Susan R. Wente, provost and vice chancellor for academic affairs, will be the next member of the university community to be celebrated through the Vanderbilt Trailblazers portrait series, which recognizes individuals who have broken barriers and made a positive impact at the university and in society at large.
The Board of Trust made the determination in April that Wente would be part of the Vanderbilt Trailblazers project. Wente’s portrait will be unveiled in the Trailblazer gallery in Kirkland Hall during Reunion weekend in October.
Wente is the first woman to serve as Vanderbilt’s provost, the first woman to lead the university as interim chancellor and the first woman to chair the Department of Cell and Developmental Biology. She holds a Cornelius Vanderbilt Chair and has a distinguished 19-year career at Vanderbilt as a university leader and scientist. She will become the first female president of Wake Forest University on July 1, 2021.
During her time as Vanderbilt’s interim chancellor, Wente shepherded the university through the unnerving start of the COVID-19 pandemic. Using her exceptional leadership principles of trust, transparency and teamwork, she served as the primary architect of the university’s multifaceted coronavirus response, making Vanderbilt one of a small group of leading universities nationally to successfully reopen campus to researchers, students and staff.
“It’s a tremendous and deeply personal honor to be included in the next cohort of Vanderbilt Trailblazers,” Wente said. “As someone who’s had the opportunity to unveil and celebrate many other university trailblazers over the years, I have seen the program’s impact on Vanderbilt’s legacy and culture of inclusion firsthand. I am delighted to be a part of it and look forward to the initiative’s enduring success.”
Wente has spearheaded opportunities for others at all levels across the university and has been a strong advocate for equity and inclusion in academic affairs. As interim chancellor, she appointed the university’s first woman athletic director, Candice Lee. As provost, she created the Office for Inclusive Excellence and launched the WAVE Council (Women’s Advancement and Equity). When she served as chair of the Department of Cell and Developmental Biology, she dramatically increased the number of women in the basic sciences at Vanderbilt.
Wente has played a pivotal role in enriching academic life at Vanderbilt inside and outside of the classroom. She co-chaired the development of the university’s Academic Strategic Plan in 2013 and has led its implementation. In doing so, she championed the development of the university’s residential colleges program, launched the university’s first innovation center, the Wond’ry, and helped establish the Russell G. Hamilton Scholarships for graduate education. She is also responsible for the implementation of Immersion Vanderbilt, an innovative long-term experiential learning program that is a cornerstone of the university’s undergraduate curriculum, among many other accomplishments.
“Susan Wente embodies Vanderbilt’s values of equity and excellence in everything she does—from supporting women in STEM to promoting interdisciplinary collaboration to advancing diversity and inclusion across One Vanderbilt,” Chancellor Daniel Diermeier said. “She is leaving Vanderbilt a more united and forward-thinking community than when she first joined it, and that is what being a Trailblazer is all about.”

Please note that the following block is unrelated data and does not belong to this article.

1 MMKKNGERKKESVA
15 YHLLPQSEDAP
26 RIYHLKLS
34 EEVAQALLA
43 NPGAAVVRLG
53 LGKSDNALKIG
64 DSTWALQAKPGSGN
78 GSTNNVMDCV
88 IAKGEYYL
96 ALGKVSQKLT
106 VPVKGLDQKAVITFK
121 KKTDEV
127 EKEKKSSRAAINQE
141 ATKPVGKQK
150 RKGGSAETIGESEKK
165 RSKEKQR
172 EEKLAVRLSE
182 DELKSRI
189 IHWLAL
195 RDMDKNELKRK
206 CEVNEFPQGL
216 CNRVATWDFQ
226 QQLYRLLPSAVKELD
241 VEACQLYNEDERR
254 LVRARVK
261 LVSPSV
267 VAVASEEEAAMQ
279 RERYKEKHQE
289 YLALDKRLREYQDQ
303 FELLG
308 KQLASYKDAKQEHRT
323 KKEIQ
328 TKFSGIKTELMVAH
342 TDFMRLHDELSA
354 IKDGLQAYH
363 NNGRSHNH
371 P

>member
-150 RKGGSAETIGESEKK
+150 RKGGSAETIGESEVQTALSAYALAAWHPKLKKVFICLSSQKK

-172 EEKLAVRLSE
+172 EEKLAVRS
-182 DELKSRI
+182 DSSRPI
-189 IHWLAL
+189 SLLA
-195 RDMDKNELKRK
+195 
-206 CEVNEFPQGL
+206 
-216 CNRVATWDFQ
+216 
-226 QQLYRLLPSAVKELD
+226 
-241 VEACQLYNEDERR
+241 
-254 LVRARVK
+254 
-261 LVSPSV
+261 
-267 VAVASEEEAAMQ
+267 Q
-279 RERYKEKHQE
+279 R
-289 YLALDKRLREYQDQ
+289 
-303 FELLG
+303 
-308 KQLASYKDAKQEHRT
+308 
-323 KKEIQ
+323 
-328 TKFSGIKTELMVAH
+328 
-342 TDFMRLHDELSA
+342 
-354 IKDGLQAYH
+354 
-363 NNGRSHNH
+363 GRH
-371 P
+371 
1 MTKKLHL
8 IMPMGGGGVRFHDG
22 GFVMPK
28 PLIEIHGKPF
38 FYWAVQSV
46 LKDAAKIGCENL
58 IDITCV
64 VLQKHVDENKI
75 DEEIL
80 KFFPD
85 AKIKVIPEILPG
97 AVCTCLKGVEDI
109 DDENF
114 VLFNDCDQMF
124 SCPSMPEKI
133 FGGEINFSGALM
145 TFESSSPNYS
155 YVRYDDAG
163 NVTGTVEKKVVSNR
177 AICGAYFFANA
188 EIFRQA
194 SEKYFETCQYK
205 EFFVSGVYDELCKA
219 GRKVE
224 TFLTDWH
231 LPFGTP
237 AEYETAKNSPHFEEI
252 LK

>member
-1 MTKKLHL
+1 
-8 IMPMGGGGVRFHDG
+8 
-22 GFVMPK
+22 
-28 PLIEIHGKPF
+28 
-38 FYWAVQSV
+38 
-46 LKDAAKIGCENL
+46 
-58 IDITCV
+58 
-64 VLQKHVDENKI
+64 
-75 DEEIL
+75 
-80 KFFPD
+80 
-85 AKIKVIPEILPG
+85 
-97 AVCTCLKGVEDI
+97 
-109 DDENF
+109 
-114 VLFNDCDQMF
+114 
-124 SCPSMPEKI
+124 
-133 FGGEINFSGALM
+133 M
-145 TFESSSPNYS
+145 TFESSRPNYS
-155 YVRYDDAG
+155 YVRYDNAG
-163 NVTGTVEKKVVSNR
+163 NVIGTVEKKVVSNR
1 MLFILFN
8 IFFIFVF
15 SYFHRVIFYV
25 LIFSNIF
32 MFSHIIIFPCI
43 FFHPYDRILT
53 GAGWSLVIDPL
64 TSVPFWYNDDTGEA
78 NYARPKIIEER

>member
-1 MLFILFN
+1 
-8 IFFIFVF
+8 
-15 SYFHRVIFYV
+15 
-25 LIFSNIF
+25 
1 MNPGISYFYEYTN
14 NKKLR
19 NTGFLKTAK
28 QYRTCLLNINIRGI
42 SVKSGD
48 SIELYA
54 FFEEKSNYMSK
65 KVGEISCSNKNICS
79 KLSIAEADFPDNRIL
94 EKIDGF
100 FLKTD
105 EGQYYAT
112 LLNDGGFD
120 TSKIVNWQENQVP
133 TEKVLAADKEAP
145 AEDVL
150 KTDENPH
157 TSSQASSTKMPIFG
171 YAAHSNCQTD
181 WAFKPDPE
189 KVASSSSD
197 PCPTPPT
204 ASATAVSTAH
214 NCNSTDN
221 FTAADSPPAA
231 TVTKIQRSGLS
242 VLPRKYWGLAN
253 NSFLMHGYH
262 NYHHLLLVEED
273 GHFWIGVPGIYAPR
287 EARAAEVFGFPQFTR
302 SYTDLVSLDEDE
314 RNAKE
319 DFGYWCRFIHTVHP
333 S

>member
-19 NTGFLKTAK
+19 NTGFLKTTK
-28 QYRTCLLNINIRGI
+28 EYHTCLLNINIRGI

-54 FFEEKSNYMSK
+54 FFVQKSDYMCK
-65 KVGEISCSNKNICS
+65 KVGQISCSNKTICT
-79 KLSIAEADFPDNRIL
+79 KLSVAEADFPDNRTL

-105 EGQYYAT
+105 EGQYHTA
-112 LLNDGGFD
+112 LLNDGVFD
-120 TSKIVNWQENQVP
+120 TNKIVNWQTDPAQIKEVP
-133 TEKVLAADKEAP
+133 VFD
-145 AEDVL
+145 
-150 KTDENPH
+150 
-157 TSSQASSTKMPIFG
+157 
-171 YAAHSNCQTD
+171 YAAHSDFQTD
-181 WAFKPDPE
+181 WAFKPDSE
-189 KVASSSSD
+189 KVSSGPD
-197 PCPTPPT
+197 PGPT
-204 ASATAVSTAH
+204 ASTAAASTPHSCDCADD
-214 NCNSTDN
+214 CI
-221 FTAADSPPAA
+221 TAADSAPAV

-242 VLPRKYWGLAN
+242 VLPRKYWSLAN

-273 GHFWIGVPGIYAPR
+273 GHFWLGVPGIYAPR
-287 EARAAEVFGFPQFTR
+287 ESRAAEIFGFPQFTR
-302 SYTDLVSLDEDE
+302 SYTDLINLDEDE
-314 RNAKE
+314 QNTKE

Wente is also credited with leading and designing many of the academic features of the historic transition of the university and Vanderbilt University Medical Center into two separate legal and financial entities in 2016.
Wente joined the university in 2002 as professor and chair of cell and developmental biology. She was named associate vice chancellor for research in the Medical Center and senior associate dean for biomedical sciences in 2009, a position that combined research and graduate education under one leader for the first time. In this role, she led several trans-institutional graduate programs and oversaw the training of more than 1,000 graduate students and postdoctoral fellows.
She continues to run an internationally respected research program that has made groundbreaking discoveries regarding the exchange of proteins and RNA, which have enabled opportunities for further characterization of the biological mechanics behind cellular transport. She has personally mentored 36 predoctoral and postdoctoral trainees and has been continuously funded by the National Institutes of Health since 1994.
Established in 2018, the Vanderbilt Trailblazers portrait series seeks to expand the visual narrative of the university’s history and create welcoming, inclusive and accessible spaces that feature art that recognizes, reflects and celebrates the diversity within the Vanderbilt community. Wente’s portrait will be painted by Jared Small, an artist based in Memphis, Tennessee, and will be displayed in Kirkland Hall. Other members of the 2021 Trailblazers class will be announced in the coming months.
The Vanderbilt Trailblazers Committee, which includes students, faculty and staff, oversees the initiative, determines honorees and decides where the depictions of Trailblazers will be permanently housed at the university.
- Visit the Vanderbilt Trailblazers website to learn more and see current portraits.
- Read more about Susan R. Wente’s accomplishments at Vanderbilt.
- Wente to become president of Wake Forest University